For what can be known about God is plain . . . because God has shown it to [us]. For his invisible attributes, namely, his eternal power and divine nature, have been clearly perceived, ever since the creation of the world, in the things that have been made. So [we] are without excuse. (Romans 1:19-20)
Friday, March 13, 2009
1. Euchre, in its many variants. Especially 5-handed.
2. Sour Cream Pound Cake *
3. Scrabble on Facebook--except, of course, when I've got a fistful of one point tiles.
4. Re-reading a good book. By my definition, it's not a really good book unless it's better the second time. And the dozenth.
6. Artwork on my walls and mantle. I'm thankful every day for those with the call, skill, and patience to add beauty to our lives. My father, Ando Hiroshige, He Qi, Vincent Van Gogh, Ruth Lampi and others.
7. Dvorak's Sixth Symphony
1 1/4 cups butter, softened
3 cups sugar
3 cups flour
1/4 tsp. baking soda
1 8 oz. carton sour cream
1 tsp. vanilla extract
1-2 tsp. other extract**
Grease and flour 10 in. bundt pan. Cream butter and sugar. Add eggs one by one, beating well. Combine dry ingredients. Add to wet alternately with sour cream. Add vanilla. Pour into pan. Bake at 325 for 90 minutes.
** for whatever flavor you want to make it. The cookbook suggests almond, but I don't like almond. I've succesfully used this cake as a base for coconut, pineapple, and rum pound cakes.
If you want to be really decadent, glaze it: 1 cup sugar, 1/2 cup water, and 1-2 tsp flavored extract. Boil 1-2 minutes. Loosen cake from pan and pour over. Remove cake when glaze is soaked in.
7 quick takes is hosted by Conversion Diary. Like you didn't know that yet.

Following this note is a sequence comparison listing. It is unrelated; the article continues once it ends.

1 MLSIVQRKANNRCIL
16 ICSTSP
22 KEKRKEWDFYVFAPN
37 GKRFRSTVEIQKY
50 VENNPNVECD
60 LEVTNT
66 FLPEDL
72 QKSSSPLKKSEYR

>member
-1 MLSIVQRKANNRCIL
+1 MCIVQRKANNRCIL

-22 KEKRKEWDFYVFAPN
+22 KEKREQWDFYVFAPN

Thursday, March 12, 2009
A few months ago, I joined Facebook. And despite the complaints I've read about it recently, I rather like it. Sure, it can be a time sink--but so can a lot of other things. I'm learning that I've got a certain amount of time in my day that I'm inclined to "waste," and that if it's not going down Facebook's drain, or World of Warcraft's, it might simply be going down Minesweepers--and how much improvement is that? This is one of those areas that God is working on me.
No, the interesting thing for me about Facebook is the status updates. I enjoy hearing about what everyone is up to. I like reading them and posting them. But it's made me aware of just how inclined I am to complain and worry. How often, starting at the blinking cursor in the "Sara is" box, I'm inclined to put "tired" or "doesn't want to deal with the laundry" or "hopes the check will clear soon" or "is dealing with sick family members again." Do I detect a whiny note there? That's not who I want to be . . .
So I am attempting the discipline of positive status updates. Not that life doesn't have its down moments--but trying not to come at them from an angle that really only ends up making it worse. I've got a good life. I want the trick of reflecting it back to myself so that when I'm describing the sky, the first thing out of my mouth isn't that lone wispy gray cloud over there.